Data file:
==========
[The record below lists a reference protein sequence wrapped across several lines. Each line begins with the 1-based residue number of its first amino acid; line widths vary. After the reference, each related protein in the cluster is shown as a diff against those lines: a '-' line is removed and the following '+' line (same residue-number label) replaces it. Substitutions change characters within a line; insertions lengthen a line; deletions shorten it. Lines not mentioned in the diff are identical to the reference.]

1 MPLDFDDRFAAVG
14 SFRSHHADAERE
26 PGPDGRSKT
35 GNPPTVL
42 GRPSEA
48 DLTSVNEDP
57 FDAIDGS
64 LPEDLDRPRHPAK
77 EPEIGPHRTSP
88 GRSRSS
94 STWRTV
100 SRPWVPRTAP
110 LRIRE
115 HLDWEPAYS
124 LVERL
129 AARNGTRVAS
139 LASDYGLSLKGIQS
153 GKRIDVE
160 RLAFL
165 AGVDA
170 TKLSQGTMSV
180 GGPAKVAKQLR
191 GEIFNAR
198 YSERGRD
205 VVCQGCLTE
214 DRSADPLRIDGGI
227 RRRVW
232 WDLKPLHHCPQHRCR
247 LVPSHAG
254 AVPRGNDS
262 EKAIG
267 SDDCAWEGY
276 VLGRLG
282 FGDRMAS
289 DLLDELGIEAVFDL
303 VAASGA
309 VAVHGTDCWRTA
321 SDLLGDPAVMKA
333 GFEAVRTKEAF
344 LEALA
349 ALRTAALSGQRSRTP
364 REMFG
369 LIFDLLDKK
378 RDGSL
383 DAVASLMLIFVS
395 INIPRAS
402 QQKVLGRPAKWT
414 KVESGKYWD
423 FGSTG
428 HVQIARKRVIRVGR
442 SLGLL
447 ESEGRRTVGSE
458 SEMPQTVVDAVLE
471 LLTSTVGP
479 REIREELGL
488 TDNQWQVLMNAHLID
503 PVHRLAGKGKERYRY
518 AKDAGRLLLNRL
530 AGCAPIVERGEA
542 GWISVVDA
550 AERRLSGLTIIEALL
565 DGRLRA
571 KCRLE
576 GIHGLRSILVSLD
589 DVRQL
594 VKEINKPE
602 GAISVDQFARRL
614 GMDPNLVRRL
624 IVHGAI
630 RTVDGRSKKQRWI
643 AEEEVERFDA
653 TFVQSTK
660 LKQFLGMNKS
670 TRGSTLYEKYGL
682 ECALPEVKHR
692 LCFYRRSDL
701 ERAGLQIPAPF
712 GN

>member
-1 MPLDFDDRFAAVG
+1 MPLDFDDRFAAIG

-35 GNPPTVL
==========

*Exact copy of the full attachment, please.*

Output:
[The record below lists a reference protein sequence wrapped across several lines. Each line begins with the 1-based residue number of its first amino acid; line widths vary. After the reference, each related protein in the cluster is shown as a diff against those lines: a '-' line is removed and the following '+' line (same residue-number label) replaces it. Substitutions change characters within a line; insertions lengthen a line; deletions shorten it. Lines not mentioned in the diff are identical to the reference.]

1 MPLDFDDRFAAVG
14 SFRSHHADAERE
26 PGPDGRSKT
35 GNPPTVL
42 GRPSEA
48 DLTSVNEDP
57 FDAIDGS
64 LPEDLDRPRHPAK
77 EPEIGPHRTSP
88 GRSRSS
94 STWRTV
100 SRPWVPRTAP
110 LRIRE
115 HLDWEPAYS
124 LVERL
129 AARNGTRVAS
139 LASDYGLSLKGIQS
153 GKRIDVE
160 RLAFL
165 AGVDA
170 TKLSQGTMSV
180 GGPAKVAKQLR
191 GEIFNAR
198 YSERGRD
205 VVCQGCLTE
214 DRSADPLRIDGGI
227 RRRVW
232 WDLKPLHHCPQHRCR
247 LVPSHAG
254 AVPRGNDS
262 EKAIG
267 SDDCAWEGY
276 VLGRLG
282 FGDRMAS
289 DLLDELGIEAVFDL
303 VAASGA
309 VAVHGTDCWRTA
321 SDLLGDPAVMKA
333 GFEAVRTKEAF
344 LEALA
349 ALRTAALSGQRSRTP
364 REMFG
369 LIFDLLDKK
378 RDGSL
383 DAVASLMLIFVS
395 INIPRAS
402 QQKVLGRPAKWT
414 KVESGKYWD
423 FGSTG
428 HVQIARKRVIRVGR
442 SLGLL
447 ESEGRRTVGSE
458 SEMPQTVVDAVLE
471 LLTSTVGP
479 REIREELGL
488 TDNQWQVLMNAHLID
503 PVHRLAGKGKERYRY
518 AKDAGRLLLNRL
530 AGCAPIVERGEA
542 GWISVVDA
550 AERRLSGLTIIEALL
565 DGRLRA
571 KCRLE
576 GIHGLRSILVSLD
589 DVRQL
594 VKEINKPE
602 GAISVDQFARRL
614 GMDPNLVRRL
624 IVHGAI
630 RTVDGRSKKQRWI
643 AEEEVERFDA
653 TFVQSTK
660 LKQFLGMNKS
670 TRGSTLYEKYGL
682 ECALPEVKHR
692 LCFYRRSDL
701 ERAGLQIPAPF
712 GN

>member
-1 MPLDFDDRFAAVG
+1 MPLDFDDRFAAIG

-35 GNPPTVL